Middle-age adults are the ones expected to be in charge. We’re supposed to know what we’re doing. So imagine how it feels to be a middle-age adult who gets displaced during the exile; what do you tell the kids? Imagine how it feels to be a middle-age adult who’s gone and got himself kidnapped by pirates. Imagine how it is to be the Adult In The Room then lose your temper, or lose your job, or lose your dad…

Guilt and grief turn into each other so you can’t tell which comes first, and turn, O LORD, have compassion. We just want to go home.

You know it might have happened like this. Those middle-age scribes and Pharisees were used to being in charge, along comes this young rabbi who has attracted this crowd of —tax collectors! And sinners! You know somebody has to put a stop to this. Now as the crowd gathers, the responsible adults begin conferring among themselves. And Jesus notices them.

He tells them a parable that is not meant for children. Instead, “All you temple executives and officers, imagine that you’re a shepherd.” Hold on, shepherds were thought of as hooligans —teenage troublemakers. Jesus tells these Jewish leaders to “Imagine you’re a shepherd.”

“When you have a hundred sheep and one goes missing, which one of you does not drop everything and go into the wilderness to find that sheep…”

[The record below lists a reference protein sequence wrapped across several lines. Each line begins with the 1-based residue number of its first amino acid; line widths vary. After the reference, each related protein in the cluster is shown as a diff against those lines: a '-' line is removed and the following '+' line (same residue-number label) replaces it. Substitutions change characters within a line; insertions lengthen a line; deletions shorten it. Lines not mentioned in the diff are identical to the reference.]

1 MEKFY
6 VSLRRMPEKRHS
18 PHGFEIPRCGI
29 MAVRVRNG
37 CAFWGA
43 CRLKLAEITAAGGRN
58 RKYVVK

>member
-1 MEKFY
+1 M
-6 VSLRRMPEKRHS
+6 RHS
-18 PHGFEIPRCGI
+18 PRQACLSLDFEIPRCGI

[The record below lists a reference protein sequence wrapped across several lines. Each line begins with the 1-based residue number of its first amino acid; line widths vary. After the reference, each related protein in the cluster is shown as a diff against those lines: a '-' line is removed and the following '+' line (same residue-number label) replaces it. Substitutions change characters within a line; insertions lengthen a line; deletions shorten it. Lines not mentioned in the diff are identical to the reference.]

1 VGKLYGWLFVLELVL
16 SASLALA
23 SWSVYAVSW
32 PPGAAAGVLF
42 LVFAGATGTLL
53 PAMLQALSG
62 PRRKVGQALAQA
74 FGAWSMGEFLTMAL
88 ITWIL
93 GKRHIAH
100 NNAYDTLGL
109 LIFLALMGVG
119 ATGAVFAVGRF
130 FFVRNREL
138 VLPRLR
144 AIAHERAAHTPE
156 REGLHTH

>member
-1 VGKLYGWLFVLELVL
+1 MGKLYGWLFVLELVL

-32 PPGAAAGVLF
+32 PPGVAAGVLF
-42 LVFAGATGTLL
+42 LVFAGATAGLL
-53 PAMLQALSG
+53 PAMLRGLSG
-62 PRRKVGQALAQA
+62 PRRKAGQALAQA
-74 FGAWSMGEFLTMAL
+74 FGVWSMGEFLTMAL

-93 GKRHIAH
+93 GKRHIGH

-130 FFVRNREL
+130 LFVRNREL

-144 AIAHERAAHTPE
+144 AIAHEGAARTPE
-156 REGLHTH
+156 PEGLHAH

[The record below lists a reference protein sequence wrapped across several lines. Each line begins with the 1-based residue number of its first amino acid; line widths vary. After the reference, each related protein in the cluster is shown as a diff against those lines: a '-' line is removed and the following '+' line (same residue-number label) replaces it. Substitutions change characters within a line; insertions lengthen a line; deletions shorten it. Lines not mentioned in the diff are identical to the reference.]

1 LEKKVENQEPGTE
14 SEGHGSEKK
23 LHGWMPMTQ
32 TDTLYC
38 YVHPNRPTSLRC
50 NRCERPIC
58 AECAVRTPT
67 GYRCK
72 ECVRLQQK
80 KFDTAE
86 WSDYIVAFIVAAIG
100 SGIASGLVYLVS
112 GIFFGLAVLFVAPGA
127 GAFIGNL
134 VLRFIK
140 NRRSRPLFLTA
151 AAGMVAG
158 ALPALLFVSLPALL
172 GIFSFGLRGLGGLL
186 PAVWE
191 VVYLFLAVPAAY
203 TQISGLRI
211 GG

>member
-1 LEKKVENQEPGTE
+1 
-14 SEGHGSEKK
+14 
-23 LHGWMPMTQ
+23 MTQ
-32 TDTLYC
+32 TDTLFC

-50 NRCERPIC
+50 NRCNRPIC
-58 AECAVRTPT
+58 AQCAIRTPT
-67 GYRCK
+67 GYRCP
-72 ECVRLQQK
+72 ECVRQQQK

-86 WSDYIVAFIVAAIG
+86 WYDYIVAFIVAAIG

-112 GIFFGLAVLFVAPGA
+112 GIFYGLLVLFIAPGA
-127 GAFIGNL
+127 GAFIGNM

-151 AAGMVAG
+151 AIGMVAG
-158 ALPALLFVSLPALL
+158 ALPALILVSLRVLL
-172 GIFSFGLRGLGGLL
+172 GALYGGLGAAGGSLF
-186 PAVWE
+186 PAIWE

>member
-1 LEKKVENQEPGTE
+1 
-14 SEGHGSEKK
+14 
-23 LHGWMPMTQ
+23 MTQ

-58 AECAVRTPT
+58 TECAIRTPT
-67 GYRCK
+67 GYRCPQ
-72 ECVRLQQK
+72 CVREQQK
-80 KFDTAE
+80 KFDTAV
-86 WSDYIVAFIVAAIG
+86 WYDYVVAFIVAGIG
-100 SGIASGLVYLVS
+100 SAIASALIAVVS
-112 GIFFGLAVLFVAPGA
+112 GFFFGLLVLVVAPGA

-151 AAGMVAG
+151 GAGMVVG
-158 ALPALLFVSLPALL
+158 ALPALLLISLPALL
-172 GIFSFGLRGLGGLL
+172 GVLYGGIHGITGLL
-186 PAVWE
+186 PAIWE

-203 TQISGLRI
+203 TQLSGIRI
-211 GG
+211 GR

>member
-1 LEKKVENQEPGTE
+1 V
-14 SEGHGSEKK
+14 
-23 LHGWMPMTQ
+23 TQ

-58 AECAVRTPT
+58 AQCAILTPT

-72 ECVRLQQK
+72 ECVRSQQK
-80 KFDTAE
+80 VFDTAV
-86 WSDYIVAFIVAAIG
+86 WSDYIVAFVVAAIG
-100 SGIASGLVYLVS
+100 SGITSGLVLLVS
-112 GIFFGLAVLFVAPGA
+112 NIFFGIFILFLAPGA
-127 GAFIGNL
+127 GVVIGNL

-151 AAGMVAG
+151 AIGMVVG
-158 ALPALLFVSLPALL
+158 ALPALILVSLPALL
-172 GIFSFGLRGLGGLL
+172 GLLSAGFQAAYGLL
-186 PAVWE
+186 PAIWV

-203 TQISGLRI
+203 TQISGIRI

What?! I’m gonna go with none of us! No responsible adult would leave ninety-nine sheep in danger to go after one.

But Jesus is still looking at us. And there was something about how he asked that. He didn’t say, “Which one of you would go look for the sheep?” He said, “Which one of you wouldn’t?” As though he thinks we would. As though he’s seeing something in us, we forgot we had.

Turn O LORD, have compassion upon us!

Look at the wrath of God for a whole minute; you’ll see what’s on the other side. It’s always been mercy.

Now there’s a middle-age Pharisee imagining himself going to find that lost sheep. He’s been to the wilderness before; he knows the way. Sure enough, he can hear it bleating in the rocks…

Something happened when Jesus looked at his crew of critics —he saw the mercy in them they forgot they had. Something happened when this responsible adult looks at the frightened sheep on the rocks. He hears himself say out loud, “Here. Let’s go home.” He realizes, he has been desperate to hear those words.

So I would like to issue a message from the church to all middle-age adults. The mercy of God looks like this: We can hear you. We have found you. You do not have to be in charge of the universe. You are more than the Adult In The Room. You are a child of God. You are allowed to need a ride home. If it takes a helicopter across the ocean, or a poem across the exile, or a shepherd making her way over the rocks, we are your church. We will help you come home.

When the shepherd came back carrying the sheep, the whole town threw a party. All the neighbors and the angels, all of earth and heaven rejoiced! What was lost has been found. We can still see our deep crisis become our Hallelujah! We can still come home. Then hear the LORD our God cry out in joy.